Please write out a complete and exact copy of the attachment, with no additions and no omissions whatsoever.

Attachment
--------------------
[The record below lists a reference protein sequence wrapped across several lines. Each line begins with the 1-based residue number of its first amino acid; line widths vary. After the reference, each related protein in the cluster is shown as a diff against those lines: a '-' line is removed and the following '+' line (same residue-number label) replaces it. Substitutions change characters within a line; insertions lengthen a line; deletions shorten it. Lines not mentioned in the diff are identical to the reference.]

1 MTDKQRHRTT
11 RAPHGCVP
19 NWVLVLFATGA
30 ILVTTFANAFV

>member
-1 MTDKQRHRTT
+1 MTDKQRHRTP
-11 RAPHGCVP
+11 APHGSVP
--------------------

[The record below lists a reference protein sequence wrapped across several lines. Each line begins with the 1-based residue number of its first amino acid; line widths vary. After the reference, each related protein in the cluster is shown as a diff against those lines: a '-' line is removed and the following '+' line (same residue-number label) replaces it. Substitutions change characters within a line; insertions lengthen a line; deletions shorten it. Lines not mentioned in the diff are identical to the reference.]

1 MTDKQRHRTT
11 RAPHGCVP
19 NWVLVLFATGA
30 ILVTTFANAFV

>member
-1 MTDKQRHRTT
+1 MTDKQRHRTP
-11 RAPHGCVP
+11 APHGSVP